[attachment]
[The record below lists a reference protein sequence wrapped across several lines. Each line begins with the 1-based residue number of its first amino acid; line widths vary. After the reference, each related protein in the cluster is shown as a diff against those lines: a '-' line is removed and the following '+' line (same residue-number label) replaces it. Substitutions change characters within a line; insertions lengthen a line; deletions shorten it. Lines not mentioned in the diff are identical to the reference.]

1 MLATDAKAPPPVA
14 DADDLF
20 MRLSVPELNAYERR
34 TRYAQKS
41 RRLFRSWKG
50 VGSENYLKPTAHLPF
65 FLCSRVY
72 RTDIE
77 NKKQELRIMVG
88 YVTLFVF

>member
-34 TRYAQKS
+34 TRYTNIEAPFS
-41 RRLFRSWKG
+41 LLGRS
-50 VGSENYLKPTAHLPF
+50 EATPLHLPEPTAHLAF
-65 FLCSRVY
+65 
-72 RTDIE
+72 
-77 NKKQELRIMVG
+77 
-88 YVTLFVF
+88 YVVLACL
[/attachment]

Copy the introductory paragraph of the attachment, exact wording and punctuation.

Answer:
[The record below lists a reference protein sequence wrapped across several lines. Each line begins with the 1-based residue number of its first amino acid; line widths vary. After the reference, each related protein in the cluster is shown as a diff against those lines: a '-' line is removed and the following '+' line (same residue-number label) replaces it. Substitutions change characters within a line; insertions lengthen a line; deletions shorten it. Lines not mentioned in the diff are identical to the reference.]